Metro Trains, in partnership with the Level Crossing Removal Project (LXRP), has seen its Engineering Pathways Industry Cadetship (EPIC) unlock opportunities for asylum seekers and refugees in kick-starting their engineering careers. 

Five cadets began their professional journeys with Metro in 2020 with the EPIC program. 

The EPIC program, led by LXRP and supported by employers across Victoria, recruits qualified engineers from refugee or asylum seeker backgrounds. 

EPIC aims to break down barriers to paid employment in Australia, and opens a talent pipeline for entry-level site engineers on major transport infrastructure projects, including level crossing removal sites across the network. 

Metro’s Executive Director – Projects, Peter Gleeson, said the current pipeline of major projects is the perfect environment for engineering cadets to spread their wings. 

“These five cadets have been doing fantastic work for Metro to help shape the Victorian Government’s Big Build, which is transforming our public transport network,” Mr Gleeson said. 

The 18-month cadetship gives participants workplace experience and an Australian qualification, building the skills needed to further their careers. 

The five Metro cadets have received on-the-job training, support and mentoring, while completing an accredited Graduate Certificate in Infrastructure Engineering. 

“The EPIC program gives people pathways to further their engineering careers – with on-site experience, a recognised qualification, and exposure to some of the biggest transport projects the state has ever seen,” Mr Gleeson said. 

“There’s never been a better time to be part of the infrastructure transformation across our city, and with a huge demand for engineering skills, these cadets will only go from strength to strength.” 

Metro and the LXRP are supporting new Australians who are transitioning their international qualifications to match the workforce requirements in Victoria. 

The program’s success to date can be attributed to the cadets’ commitment to getting the job done. 

Case Studies

Ali Firwana

Mr Firwana is from Gaza Strip, Palestine and completed a Bachelor of Industrial Engineering degree before moving to Australia in January 2018.

Currently, Mr Firwana is working as a CSR (Combined Services Route) Site Engineer as part of the Southern Program Alliance (SPA), delivering transformational rail projects on the Frankston Line.

In his nine months as an EPIC cadet at Metro, Mr Firwana has successfully supported the commissioning of the Carrum viaduct and requirements for the new Carrum Station.

He has also completed the commissioning of Kananook stabling yard.

“This job means a lot to me,” Mr Firwana said. 

“The feeling I get every day when I go to site and see that we are progressing, and everyone’s making it home safely, fills me with happiness and pride.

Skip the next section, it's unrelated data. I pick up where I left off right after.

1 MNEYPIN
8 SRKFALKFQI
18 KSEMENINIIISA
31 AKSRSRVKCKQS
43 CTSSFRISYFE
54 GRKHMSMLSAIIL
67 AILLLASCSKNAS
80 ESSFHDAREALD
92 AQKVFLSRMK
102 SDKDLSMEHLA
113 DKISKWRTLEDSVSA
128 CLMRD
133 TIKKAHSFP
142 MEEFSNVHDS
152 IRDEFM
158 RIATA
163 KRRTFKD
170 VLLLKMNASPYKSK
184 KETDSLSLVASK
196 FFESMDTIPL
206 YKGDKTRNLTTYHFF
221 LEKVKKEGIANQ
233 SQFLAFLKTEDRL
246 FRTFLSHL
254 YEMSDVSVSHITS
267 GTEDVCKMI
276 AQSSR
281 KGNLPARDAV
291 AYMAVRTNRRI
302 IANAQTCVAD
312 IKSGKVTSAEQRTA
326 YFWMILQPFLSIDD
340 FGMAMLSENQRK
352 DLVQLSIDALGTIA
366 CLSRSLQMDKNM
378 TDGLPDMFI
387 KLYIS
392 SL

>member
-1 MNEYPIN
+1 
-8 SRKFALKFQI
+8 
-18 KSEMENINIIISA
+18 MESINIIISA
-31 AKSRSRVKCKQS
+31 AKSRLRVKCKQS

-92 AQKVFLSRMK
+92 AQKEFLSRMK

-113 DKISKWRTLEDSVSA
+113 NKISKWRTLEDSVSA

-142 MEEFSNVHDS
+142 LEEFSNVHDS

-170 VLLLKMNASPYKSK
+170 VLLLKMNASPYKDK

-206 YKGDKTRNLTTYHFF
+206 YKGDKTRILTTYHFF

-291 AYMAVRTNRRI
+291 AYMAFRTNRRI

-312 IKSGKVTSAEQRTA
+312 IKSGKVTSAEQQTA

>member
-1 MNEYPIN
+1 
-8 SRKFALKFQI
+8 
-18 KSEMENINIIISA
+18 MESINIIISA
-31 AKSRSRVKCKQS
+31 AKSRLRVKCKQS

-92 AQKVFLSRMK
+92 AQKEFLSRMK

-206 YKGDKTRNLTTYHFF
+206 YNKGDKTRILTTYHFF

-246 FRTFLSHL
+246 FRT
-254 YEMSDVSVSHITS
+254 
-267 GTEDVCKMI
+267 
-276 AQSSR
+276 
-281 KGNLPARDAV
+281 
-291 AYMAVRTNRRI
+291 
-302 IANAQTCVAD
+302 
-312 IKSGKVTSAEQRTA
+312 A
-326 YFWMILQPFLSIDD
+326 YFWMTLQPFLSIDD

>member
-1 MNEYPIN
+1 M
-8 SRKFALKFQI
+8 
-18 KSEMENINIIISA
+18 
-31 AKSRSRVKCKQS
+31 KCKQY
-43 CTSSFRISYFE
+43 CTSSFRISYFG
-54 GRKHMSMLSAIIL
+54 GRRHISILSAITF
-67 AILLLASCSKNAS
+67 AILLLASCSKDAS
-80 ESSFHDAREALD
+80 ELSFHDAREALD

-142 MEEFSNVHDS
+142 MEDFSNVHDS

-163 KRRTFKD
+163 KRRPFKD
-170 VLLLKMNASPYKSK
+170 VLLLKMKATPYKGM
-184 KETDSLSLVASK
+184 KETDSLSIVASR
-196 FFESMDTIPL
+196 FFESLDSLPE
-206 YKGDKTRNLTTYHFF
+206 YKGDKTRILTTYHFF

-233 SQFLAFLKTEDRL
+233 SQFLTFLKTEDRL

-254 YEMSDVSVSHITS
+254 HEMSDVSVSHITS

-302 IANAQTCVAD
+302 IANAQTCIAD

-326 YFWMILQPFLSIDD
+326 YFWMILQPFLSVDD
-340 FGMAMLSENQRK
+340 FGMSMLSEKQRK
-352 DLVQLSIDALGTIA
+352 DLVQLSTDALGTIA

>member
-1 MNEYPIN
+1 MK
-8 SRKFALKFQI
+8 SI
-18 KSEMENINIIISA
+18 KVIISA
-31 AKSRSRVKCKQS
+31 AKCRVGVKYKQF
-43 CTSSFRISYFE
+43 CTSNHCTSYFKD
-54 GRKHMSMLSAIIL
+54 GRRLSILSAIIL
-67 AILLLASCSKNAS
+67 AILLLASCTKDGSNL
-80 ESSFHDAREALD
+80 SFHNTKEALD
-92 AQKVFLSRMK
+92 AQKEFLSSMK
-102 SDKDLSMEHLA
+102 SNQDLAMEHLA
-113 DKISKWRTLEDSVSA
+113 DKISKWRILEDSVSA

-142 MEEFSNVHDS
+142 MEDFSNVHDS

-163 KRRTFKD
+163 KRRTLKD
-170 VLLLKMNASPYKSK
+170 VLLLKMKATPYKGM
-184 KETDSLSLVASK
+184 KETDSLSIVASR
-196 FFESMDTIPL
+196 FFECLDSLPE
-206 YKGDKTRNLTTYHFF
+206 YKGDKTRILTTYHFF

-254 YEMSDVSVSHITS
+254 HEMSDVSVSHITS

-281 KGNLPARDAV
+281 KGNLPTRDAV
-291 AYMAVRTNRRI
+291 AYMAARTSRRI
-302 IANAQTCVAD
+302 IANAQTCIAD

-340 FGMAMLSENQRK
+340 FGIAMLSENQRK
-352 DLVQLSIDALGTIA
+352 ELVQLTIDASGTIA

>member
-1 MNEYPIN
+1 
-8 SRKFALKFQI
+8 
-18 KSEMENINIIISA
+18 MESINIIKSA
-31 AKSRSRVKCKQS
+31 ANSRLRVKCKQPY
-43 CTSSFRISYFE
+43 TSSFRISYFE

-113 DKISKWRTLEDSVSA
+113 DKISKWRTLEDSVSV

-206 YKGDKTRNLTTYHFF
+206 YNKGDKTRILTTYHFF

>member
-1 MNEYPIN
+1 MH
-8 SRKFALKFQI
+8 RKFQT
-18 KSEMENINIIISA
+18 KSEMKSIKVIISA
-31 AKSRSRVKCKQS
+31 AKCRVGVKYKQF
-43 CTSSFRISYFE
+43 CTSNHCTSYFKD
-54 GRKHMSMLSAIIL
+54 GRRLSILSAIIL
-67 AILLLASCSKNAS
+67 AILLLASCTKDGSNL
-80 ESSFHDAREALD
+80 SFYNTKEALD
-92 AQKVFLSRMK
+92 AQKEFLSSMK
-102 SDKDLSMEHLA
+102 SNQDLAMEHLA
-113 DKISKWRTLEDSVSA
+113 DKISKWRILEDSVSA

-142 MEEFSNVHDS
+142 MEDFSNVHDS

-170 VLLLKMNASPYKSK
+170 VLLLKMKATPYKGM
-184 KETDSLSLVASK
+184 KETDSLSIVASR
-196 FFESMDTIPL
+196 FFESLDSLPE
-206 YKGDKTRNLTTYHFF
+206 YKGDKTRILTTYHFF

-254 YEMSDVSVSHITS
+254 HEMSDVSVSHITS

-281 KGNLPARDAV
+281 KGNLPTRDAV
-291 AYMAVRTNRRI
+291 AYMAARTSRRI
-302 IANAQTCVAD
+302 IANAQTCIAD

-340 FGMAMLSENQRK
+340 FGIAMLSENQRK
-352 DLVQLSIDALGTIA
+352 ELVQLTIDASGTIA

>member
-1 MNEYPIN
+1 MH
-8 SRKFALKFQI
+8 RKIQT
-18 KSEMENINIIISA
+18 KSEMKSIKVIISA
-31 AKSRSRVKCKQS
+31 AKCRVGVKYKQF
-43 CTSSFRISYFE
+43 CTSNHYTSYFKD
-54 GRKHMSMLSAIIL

“This cadetship program basically changed my life. Having work experience and industry-focused education is incredibly useful, and I am learning new things on a daily basis with Metro.”

 

Hayat Mnayrji 

Originally from Syria, Ms Mnayrji has been working as an engineer in Australia for more than a year. 

Ms Mnayrji works within the South-Eastern Program Alliance (SEPA) on all things related to stations and VicTrack interface. 

Her day to day tasks include reviewing and marking up drawings for stations and the rail corridor, submitting permits and Safe Work Method Statement (SWMS) reviews.

“The EPIC program is really fantastic, giving overseas engineers the opportunity to get more work experience and improve themselves, as well studying a very useful course,” Ms Mnayrji said.

“I am so proud and lucky to have been given the opportunity to work with amazing people. My life has completely changed since I started, and I will always try to do my best and learn as much as I can.” 

 

Ihab Qassab 

Mr Qassab is from Iraq. He came to Australia in January 2018 as a refugee with his wife and three children. 

Mr Qassab holds a Bachelor in Electrical Engineering (power and machine) from the University of Mosul, having graduated in 2008. 

He has been based with Metropolitan Roads Program Alliance since December 2019, working within the rail team. 

“I am very proud to be one of the EPIC program cadets,” Mr Qassab said. 

“This program gave us a great opportunity to start our career in Australia and achieve our goals as we came from other countries.” 

“It has been an enjoyable six months with a great team. 

“My manager and my teammates support me and help me to understand, even when I’m stuck on something. They all are happy to give me the support. 

“Now, I feel more confident and I am very excited for the coming year.”

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